National Urban Agenda in Italy: Back to the Future

Segolene Pruvot

By Segolene Pruvot, on October 25th, 2012

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25 years after the closure of the Ministry for the problems of urban areas (1987), Italy has a new institutional structure for the coordination of urban policies at national level, the CIPU (Comitato Interministeriale per le Politiche Urbane).

Approved with a solid bi-partisan support, the creation of the CIPU is probably the most strategic act in a process supported by the government of Mario Monti, with a key role played by the Minister Fabrizio Barca and its Ministry for Territorial Cohesion.

After years of regional federalism, the change of direction of the national government appears strategic but also semantic. In the last months, the government has restored the centrality of the concept of territorial cohesion as necessary condition for a sustainable growth. In this perspective, the ministries are clearly betting on the role of the cities with their potential for innovation and growth but also their concentration of challenges.

The approval of the initiative Piano Cittá (national programme for the renewal of deprived urban neighbourhoods, worth 225 ml €), the launch of the call for proposals for Smart Cities (part of the Digital Agenda for Italy, it aims at creating the urban environments for innovation, sustainability and growth) and the creation of 15 metropolitan authorities are all key urban initiatives the government has launched in the framework of the Decreto Sviluppo, which followed the painful Decreto Salva Italia. The message was clear: after the necessary austerity, the cities can be the engines for a cohesive growth in the country.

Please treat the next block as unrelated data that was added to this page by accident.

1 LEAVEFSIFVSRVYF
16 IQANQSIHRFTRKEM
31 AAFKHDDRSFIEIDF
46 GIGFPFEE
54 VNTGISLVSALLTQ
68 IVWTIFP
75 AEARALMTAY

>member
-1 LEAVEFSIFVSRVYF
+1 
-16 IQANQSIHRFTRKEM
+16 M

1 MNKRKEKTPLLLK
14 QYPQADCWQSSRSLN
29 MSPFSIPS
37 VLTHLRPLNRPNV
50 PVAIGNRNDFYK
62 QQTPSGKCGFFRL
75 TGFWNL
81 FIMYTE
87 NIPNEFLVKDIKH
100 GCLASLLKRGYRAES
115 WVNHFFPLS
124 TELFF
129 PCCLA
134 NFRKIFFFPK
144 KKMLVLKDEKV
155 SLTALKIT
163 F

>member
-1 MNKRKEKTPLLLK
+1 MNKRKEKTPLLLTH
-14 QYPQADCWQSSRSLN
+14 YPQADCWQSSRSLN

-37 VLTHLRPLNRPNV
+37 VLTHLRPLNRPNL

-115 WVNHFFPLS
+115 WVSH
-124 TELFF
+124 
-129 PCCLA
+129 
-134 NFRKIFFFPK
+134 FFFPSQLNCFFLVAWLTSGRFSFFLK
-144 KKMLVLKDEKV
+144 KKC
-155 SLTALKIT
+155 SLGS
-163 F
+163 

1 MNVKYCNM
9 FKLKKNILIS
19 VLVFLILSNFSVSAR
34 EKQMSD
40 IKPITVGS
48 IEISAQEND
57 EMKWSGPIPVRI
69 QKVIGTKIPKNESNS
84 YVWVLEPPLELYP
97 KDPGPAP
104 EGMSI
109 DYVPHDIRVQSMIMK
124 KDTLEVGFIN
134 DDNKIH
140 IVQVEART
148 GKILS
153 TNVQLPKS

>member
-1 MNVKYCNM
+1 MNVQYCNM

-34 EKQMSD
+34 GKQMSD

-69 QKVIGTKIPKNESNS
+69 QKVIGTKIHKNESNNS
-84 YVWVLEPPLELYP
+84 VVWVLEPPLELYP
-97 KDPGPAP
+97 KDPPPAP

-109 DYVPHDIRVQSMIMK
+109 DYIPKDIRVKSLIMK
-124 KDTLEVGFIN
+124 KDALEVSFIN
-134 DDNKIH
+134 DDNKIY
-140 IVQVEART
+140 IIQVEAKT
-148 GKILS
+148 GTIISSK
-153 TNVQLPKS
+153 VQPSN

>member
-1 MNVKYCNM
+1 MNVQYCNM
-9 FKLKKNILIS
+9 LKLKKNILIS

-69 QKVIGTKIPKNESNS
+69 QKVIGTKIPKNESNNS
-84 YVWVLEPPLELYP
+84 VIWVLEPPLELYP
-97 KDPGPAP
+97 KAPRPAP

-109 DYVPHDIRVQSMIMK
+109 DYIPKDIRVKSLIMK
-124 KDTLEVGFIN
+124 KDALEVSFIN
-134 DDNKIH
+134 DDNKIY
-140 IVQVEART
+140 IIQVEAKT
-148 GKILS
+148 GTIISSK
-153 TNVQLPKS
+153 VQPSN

The interconnected nature of these first initiatives demonstrates that the government is recognising the need for an integrated and multidimensional urban strategy at national level: new and sustainable infrastructures along with intervention of urban renewal are pre-conditions to unlock the local potential for innovation and growth but this should be done in the framework of new and effective structures for metropolitan governance.

These initiatives can be the building blocks of a new urban national agenda that the CIPU shall coordinate, implement and enrich. With the general elections around the corner, it is clear that the definition of a long-term urban agenda will be a task for the next government. But in the coming months, the current government can make a major contribution to this crucial agenda. Fabrizio Barca and other ministers involved will have the task to plan a profitable use of the resources of European programming 2014/2020 for the cities.

Through a successful inclusion of the main tools proposed by the European Commission (ITI, CLLD, etc.) for sustainable urban development in the operational programmes, the actual government has the great possibility to shape the national urban agenda for the next decades. The integrated and multi-dimensional approach can become the methodology of reference for the Italian cities of tomorrow.

To make this possible, in the next months, the coordination and the active involvement of different levels of territorial governance (including an active role of the cities in the design of the partnership agreements and the regional operational programmes) are crucial.

Since 2007, more than 40 Italian cities and local authorities have designed integrated Local Action Plans in the framework of the URBACT programme, benefiting from the transnational exchange and ensuring the involvement of several key local stakeholders. Within the URBACT thematic networks they developed cross-cutting strategies requiring interdependency of multi-sectoral policies. But too often these cities were prevented from starting the implementation of their Local Action Plans because the actual paradigm of the operational programmes based for the most part in sectoral programme structures represents an insurmountable hurdle for integrated local strategies.

Their experiences, their testimonies could be extremely valuable in order for the CIPU and the regional authorities to find a way to fit the integrated approaches for a sustainable urban development in the programme structures for 2014-2020.

Here you have the first challenging missions for the CIPU!


Raffaele Barbato,  Projects Officer at URBACT Secretariat

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